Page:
Coffee Seven-Minute Frosting: Substitute strong coffee for water; omit flavoring
Strawberry Frosting: Make a strawberry version using freeze-dried strawberries ground to a powder in the food processor. Start with 1/4 cup strawberry powder and mix well, adding extra by tablespoons to desired taste. Sprinkle strawberry powder as a garnish.
Adapted from Woman's Home Companion Cook Book
You will need a candy or instant read thermometer for this recipe as you'll be cooking the sugar syrup to the soft ball stage, 240 degrees. If for some reason your frosting falls and never achieves the stage of firm peaks, do not despair. This has happened to me. Simply beat in 2 sticks of soft butter, one tablespoon at a time. Congratulations: You've now made Italian Meringue Buttercream, one of the most luscious things you'll ever taste.
1 cup sugar
1/2 cup water
4 egg whites, room temperature
1/2 teaspoon cream of tartar
1 teaspoon vanilla extract
In a small saucepan, combine sugar and water. Heat over high heat, brushing down inside of pan as necessary with a pastry brush dipped in water. Cook until sugar syrup registers 240 degrees on an instant read or candy thermometer.
Meanwhile, combine egg whites and cream of tartar in a sturdy metal, glass or ceramic bowl. Set mixer to medium speed and beat until soft peaks form (when lifted, the head of the mixer should form gentle peaks in the egg whites that very slowly collapse back into themselves), about 2 minutes.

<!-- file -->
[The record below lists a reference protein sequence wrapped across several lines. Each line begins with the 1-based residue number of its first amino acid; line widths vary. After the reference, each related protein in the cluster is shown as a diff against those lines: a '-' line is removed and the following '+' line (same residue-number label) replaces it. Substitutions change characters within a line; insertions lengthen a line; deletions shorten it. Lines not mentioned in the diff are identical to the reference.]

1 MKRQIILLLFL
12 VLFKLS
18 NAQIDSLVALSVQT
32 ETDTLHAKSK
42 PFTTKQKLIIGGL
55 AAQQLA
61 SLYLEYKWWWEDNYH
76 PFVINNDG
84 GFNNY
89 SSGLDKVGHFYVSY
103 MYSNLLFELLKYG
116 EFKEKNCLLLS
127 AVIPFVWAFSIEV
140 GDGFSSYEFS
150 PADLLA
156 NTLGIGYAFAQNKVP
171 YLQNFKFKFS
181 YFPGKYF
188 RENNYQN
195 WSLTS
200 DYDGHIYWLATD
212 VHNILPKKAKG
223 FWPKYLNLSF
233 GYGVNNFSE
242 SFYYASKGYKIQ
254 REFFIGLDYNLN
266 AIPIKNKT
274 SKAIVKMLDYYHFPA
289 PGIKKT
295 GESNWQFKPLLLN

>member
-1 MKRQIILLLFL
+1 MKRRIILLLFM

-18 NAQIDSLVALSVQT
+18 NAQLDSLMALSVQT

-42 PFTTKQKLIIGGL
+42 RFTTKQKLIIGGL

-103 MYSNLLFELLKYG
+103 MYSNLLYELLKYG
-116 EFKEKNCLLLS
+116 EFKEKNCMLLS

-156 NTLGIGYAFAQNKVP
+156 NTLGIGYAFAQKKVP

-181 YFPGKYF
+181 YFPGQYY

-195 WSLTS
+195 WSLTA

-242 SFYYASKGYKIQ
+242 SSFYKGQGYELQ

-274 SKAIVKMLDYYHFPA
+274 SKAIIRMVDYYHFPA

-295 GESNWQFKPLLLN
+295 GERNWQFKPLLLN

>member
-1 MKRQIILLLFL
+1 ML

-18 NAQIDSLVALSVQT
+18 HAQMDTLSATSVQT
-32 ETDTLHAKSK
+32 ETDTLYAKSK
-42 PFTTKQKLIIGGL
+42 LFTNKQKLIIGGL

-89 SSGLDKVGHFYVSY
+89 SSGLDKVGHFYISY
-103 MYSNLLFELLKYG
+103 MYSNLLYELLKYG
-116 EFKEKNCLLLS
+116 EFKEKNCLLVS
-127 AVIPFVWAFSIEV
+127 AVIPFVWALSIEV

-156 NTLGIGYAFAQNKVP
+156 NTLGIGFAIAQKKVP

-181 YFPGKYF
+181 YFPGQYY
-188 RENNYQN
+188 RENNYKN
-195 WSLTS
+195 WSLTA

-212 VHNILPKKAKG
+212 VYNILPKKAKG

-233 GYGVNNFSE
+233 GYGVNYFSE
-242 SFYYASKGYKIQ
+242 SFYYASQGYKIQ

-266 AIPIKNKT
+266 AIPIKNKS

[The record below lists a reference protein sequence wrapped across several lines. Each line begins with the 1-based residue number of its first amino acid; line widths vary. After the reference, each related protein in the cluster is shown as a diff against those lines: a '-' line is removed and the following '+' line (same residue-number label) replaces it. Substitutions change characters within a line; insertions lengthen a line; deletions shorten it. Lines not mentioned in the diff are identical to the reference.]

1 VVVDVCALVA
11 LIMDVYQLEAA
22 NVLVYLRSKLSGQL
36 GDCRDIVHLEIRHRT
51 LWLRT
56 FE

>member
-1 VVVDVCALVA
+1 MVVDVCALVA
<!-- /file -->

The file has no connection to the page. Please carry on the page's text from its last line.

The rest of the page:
With the mixer running, carefully and slowly drizzle in hot sugar syrup. Do not pour the syrup onto the beaters or else you might get burned by hot syrup flying about. Increase speed to high and whip until stiff peaks form (peaks do not collapse back into themselves) and meringue has cooled. Add vanilla extract and beat one last time until incorporated.
If the meringue doesn't reach the stiff peak stage and still seems droopy, you can proceed to my buttercream fix. When mixture is lukewarm, beat in two sticks of butter, one tablespoon at a time, adding a pinch of salt and adjusting the vanilla to taste. Proceed to frost cupcakes.
Source: Adapted from Serious Eats
As this book goes to press our country is at war. Inevitably certain food shortages will develop. We may not be able to buy our usual amount of sugar nor the full line of canned foods to which we have become accustomed. But take it in stride. Out of the more than 2,500 recipes in this book there are hundreds that will meet your needs. ...
Above all study the chapter on nutrition and meal planning: it will show you how to plan meals by a sound easy method that will keep your family in top health. A healthy nation is the best contribution our homes can make to the war effort. Let us make it constantly, consistently and cheerfully.
Woman's Home Companion Cook Book, Collier Publishing, 1943